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Inspiration for Today’s Devotional: “A Matter of Principals”

By the time this episode rolled around, most fans were, to put it bluntly, getting tired of Discord’s nonsense. The ponies certainly were too. Long after Twilight made her sacrifice for him at the end of Season Four, his behavior and demeanor were still largely antisocial and selfish, he continued to suffer from a severe lack of empathy for other individuals, and his constant “pranks” were often only to get a cruel laugh at the expense of the misery of others.

As a result, a number of viewers were a bit upset when, after Discord made a constant and even dangerous nuisance of himself around the School of Friendship during Starlight Glimmer’s brief tenure as headmare (which in and of itself ended up being the result of one of his acts of trolling), she nevertheless chose to sympathize with him on realizing he had acted this way out of feeling left out and acquiesced to it by letting him assist her as “vice headmare”. Some saw that as tantamount to him getting away with murder–actually being rewarded for his atrocious behavior and his utter lack of concern for the welfare or respect of others. I have to admit I was one of those folks.

But after a particular sermon in my own church this past weekend and thinking it over, I began to see Starlight’s point of view.

I took up a habit last year of praying for countries where Christians are persecuted, choosing one a night to pray for. As part of that, I look up the country in question and research it a bit to see what the situation is. I’d like to warn anyone in advance who wants to do the same thing that it requires a bit of a sober mind. (It will quickly make you very grateful for just how much privilege Christians in the Western world enjoy and how not to take that for granted.) I am often horrified, shocked, saddened, and even discouraged when I read just how much Christians have to endure in other parts of the world with little to no means of redress.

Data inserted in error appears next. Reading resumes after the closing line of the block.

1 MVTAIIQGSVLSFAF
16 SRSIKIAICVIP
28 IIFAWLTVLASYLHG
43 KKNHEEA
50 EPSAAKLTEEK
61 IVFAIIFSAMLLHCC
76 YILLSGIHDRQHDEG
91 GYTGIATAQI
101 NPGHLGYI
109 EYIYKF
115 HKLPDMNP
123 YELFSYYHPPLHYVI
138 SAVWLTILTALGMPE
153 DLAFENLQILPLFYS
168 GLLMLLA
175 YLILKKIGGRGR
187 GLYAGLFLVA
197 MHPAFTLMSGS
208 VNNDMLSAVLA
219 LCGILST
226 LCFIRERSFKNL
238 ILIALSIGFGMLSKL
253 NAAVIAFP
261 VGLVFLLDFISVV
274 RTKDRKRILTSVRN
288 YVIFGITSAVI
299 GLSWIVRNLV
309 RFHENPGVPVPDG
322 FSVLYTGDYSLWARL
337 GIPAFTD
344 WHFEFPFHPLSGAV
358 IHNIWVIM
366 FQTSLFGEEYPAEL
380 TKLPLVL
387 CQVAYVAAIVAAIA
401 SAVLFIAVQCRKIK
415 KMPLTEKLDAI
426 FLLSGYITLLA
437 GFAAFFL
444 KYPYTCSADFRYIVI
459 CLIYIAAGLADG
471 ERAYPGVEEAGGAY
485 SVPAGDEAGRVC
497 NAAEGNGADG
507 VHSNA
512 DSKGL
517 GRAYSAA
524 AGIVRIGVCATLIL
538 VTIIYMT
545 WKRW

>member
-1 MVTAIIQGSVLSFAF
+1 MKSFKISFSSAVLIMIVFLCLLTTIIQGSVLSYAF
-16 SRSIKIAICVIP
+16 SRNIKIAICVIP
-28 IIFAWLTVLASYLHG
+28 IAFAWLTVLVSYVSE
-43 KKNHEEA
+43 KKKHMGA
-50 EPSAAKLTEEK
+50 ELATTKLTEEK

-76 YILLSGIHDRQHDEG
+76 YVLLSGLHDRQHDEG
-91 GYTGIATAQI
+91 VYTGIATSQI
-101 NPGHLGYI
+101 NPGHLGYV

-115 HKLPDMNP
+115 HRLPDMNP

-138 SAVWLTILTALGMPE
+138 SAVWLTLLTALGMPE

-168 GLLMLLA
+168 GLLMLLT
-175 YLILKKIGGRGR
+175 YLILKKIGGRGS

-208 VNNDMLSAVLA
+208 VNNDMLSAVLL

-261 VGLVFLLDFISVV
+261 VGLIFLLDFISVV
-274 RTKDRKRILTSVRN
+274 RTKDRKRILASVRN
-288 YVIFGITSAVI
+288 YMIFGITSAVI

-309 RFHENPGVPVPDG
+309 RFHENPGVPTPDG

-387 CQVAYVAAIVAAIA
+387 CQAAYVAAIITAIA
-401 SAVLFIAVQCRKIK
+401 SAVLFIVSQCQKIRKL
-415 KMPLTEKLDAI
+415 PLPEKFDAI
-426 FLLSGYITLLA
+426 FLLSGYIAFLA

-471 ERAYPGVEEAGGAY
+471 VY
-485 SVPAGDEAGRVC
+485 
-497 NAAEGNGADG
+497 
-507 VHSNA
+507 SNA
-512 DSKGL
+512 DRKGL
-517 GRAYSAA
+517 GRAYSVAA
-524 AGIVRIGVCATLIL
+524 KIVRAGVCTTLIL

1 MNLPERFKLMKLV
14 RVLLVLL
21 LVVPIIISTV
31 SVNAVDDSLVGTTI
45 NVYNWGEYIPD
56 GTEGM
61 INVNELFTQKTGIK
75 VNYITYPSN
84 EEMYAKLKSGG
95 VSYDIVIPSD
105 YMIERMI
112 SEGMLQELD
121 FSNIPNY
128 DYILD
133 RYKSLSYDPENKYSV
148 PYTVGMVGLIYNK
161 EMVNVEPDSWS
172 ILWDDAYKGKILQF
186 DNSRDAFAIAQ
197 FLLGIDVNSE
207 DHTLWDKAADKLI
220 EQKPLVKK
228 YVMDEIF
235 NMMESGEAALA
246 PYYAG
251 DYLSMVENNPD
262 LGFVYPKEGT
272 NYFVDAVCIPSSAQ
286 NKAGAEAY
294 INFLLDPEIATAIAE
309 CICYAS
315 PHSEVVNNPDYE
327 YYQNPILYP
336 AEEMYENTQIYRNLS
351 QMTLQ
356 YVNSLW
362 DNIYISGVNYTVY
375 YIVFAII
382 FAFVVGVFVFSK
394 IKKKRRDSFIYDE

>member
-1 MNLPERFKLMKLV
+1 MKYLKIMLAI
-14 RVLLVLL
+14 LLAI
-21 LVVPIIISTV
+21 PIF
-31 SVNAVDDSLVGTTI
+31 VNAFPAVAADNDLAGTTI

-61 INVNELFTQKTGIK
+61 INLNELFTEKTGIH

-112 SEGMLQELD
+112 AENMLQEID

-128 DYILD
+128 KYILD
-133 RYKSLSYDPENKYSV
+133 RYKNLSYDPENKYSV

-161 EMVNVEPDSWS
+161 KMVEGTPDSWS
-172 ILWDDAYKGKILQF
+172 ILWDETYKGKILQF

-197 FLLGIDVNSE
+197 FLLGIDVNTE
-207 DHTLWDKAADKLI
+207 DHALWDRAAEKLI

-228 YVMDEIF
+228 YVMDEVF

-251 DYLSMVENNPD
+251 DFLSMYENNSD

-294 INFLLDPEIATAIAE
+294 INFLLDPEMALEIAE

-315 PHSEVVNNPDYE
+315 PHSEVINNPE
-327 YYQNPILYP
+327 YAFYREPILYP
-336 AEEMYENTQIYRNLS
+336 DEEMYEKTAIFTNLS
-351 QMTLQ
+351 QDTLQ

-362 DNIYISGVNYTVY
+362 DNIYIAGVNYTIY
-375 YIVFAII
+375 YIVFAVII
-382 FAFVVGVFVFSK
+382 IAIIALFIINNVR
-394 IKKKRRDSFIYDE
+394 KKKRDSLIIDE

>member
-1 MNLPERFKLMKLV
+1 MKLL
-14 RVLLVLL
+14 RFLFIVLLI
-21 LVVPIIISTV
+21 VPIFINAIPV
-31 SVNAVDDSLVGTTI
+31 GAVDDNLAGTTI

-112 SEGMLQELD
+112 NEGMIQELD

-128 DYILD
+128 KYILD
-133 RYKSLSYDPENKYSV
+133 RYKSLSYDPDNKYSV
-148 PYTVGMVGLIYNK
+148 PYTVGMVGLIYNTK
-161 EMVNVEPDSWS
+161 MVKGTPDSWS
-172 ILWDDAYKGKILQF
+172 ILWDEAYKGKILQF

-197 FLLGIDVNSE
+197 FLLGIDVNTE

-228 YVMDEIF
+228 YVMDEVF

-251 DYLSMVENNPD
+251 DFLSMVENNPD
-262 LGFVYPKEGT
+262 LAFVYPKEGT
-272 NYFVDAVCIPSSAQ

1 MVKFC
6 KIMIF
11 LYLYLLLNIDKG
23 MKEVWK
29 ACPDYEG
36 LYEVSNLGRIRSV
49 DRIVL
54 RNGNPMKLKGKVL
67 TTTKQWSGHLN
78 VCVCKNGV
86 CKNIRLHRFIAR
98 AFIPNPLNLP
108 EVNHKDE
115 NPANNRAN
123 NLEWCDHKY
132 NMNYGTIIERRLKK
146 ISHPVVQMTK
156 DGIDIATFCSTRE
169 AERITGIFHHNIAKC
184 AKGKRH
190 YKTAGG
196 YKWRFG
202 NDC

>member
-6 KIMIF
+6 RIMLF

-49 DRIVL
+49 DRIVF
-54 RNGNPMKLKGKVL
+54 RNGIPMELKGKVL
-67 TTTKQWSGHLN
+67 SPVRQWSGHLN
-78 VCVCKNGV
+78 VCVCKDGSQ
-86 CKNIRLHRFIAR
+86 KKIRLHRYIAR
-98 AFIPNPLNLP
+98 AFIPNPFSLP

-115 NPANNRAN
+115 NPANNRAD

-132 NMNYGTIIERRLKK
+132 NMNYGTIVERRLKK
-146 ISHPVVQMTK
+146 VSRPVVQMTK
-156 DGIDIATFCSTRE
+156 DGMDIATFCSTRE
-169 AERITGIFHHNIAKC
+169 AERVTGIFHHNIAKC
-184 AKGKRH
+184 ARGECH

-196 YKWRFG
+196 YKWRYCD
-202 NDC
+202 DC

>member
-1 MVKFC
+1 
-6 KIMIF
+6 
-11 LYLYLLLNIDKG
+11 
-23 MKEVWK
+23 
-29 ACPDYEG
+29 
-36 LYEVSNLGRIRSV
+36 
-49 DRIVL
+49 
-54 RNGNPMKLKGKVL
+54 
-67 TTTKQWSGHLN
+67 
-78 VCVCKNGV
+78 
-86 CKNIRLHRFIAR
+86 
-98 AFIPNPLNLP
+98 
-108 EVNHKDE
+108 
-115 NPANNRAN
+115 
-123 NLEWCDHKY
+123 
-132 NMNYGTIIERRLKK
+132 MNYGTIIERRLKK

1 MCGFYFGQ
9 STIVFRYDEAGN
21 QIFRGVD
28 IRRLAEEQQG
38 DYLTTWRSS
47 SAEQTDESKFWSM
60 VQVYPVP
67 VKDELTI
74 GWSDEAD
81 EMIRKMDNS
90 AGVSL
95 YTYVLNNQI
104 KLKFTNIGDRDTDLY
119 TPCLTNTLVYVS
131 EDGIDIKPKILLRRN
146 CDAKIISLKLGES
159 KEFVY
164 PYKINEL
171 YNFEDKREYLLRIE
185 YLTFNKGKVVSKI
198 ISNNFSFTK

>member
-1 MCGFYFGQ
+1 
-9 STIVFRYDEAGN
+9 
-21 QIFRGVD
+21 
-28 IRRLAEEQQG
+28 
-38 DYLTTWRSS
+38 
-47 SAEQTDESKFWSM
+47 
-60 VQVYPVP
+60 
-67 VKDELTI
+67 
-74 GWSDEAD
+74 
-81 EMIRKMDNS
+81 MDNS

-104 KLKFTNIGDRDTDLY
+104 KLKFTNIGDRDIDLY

Most of the times that I’ve prayed for these people I’ve focused on the victims, i.e. Christians. I’ve asked them to be delivered from their oppressors, for God to manifest his power on their behalf (as indeed they have no human help to rely on), and, occasionally, that they will find opportunities to share the Gospel even in their dire situations. By comparison, when it comes to their oppressors, I often ask that Christians be shielded and delivered from them and that’s about it. And honestly that’s usually the best I can manage…especially on some nights when I read about oppressors who engage in religious apartheid or conduct acts of violence and terror like ISIL. (In fact, on those occasions, I have to struggle particularly hard to even think of the oppressors as human as well as several other, shall we say, severely “Un-Christian” things.)

It wasn’t until this weekend, however, thinking about this message and this episode, that I began to wonder if some nights I’m praying for the wrong people.

When I, or most of us, pray for people, it’s usually for believers in need or friends and loved ones in need. Occasionally it’s for nonbelievers if they’re close to us. However, it’s rarely for the “Discords” of the world. Not for those who stubbornly cling to “doing bad”, who go out of their way to oppress and hurt others (Christians or otherwise), who have no desire to repent or change, and are generally people that we believe the world can do without. These are the sort of individuals who, like with Starlight, we would question the sanity or even fairness of others who endeavored a kind word or favor to them; knowing they did nothing to merit it and will likely continue on whatever wicked or harmful way they’re on in perfect ingratitude when they receive it.